Elementary students unite to share leadership practices

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The student conference featured student as emcees and as leaders of breakout sessions.

First ever Palliser Grade 4-6 conference features Canadian Olympian Georgette Reed

On the light side, there were games, outdoor recess and a whole lot of cheering. On the more serious side, about 400 Grade 4-6 students from across Palliser Regional Schools shared how they’ve made positive changes in their communities and dreamed up even more ideas.

The students were part of Palliser Regional Schools’ first elementary student leadership event, “Planting the Seed for the Future,” held Thursday, April 28 at Vulcan Prairieview Elementary School.

Organized by a committee of school principals and Central Office staff, the day followed a formula similar to the successful Discover U student-led conference for Grade 7-12 students in November.

Serving as event emcees were Grade 4 Jennie Emery Elementary School students Ariana Duerksen and Taite Meyer. The girls said they felt nervous on the inside, but it didn’t show. At the end of the event, they collected hugs from a beaming, Principal Sherrie Nickel.

Also beaming was keynote speaker Georgette Reed, a member of the Canadian Olympic team at the 1992 Barcelona Summer Games. She shared her experiences dealing with a childhood weight issue, her success as a competitive swimmer and later as an internationally-ranked competitor in shot put. Injury and other obstacles often came between her and her dreams.

The daughter of legendary Saskatchewan Roughrider running back George Reed, Georgette Reed shared her dad’s advice.

“Whatever you do, just try your very best,” she said. “You don’t have to be the best. Just try your best every day.”

That perseverance and a solid work ethic helped her become one of Canada’s top young swimmers until injuries sidelined her.

“What is it that I’m not doing?” Reed recalls of that period. “I wasn’t always having fun. I had to do this rather than I want to do this. . . I had to be more positive.”

She eventually left swimming and took up track and field.

Reed used students to demonstrate how far she could throw a four-kilogram shot put when she started and after four years of intensive training. She spoke of the difference dedication and hard work can make, as the students were moved further and further apart in the VPES gym.

She went on to set university records that still stand, was a member of Canada’s bobsled team, and later went on to coach.

Today, working with the Edmonton Fire Department, she “helps firefighters be the best they can be physically, mentally and emotionally. . . I get a chance to help and be of service to others.”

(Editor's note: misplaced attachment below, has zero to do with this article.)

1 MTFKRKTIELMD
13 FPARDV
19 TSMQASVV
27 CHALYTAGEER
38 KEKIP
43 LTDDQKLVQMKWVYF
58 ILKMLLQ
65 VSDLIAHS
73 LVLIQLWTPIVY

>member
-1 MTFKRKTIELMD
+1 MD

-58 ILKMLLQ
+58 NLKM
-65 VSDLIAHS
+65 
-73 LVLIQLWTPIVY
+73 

Service to others was a theme in many of the 15 breakout sessions. In one, students from Calgary Christian Elementary discussed how a team of students head out at lunch with balls and other equipment to encourage all students to take part in games and fun. In another, students from Calgary Islamic School were leading a team-building exercise with students trying to build a tower of Sytrofoam cups without touching the cups directly. Coalhurst Elementary students led a presentation on wellness initiatives, while a student from Vulcan Prairieview shared how student volunteers raised money for an animal protection society and regularly visit a seniors’ home to read with residents.

The day ended with a 30-minute session where students met in their school groups to share what they heard and brainstorm what they might do next as student leaders.

The conference organization was led by VPES Principal Shane Cranston, who arranged for his school’s youngest students to greet guests with cheers and pom-poms, firing up the energy of attendees.

“I’ve never been to a conference before,” said Cindy Guan, a Grade 5 student at Vulcan Prairieview, as the day began. “I’m looking forward to hearing what other students are doing.”

Guan said one of her leadership roles at school is to reach out to students on the playground who are alone.

“It’s never too early,” she says of student leadership. “You are a leader in at least one thing. Even if you don’t think you have a talent, this isn’t about talent. It’s about helping others and caring for others.”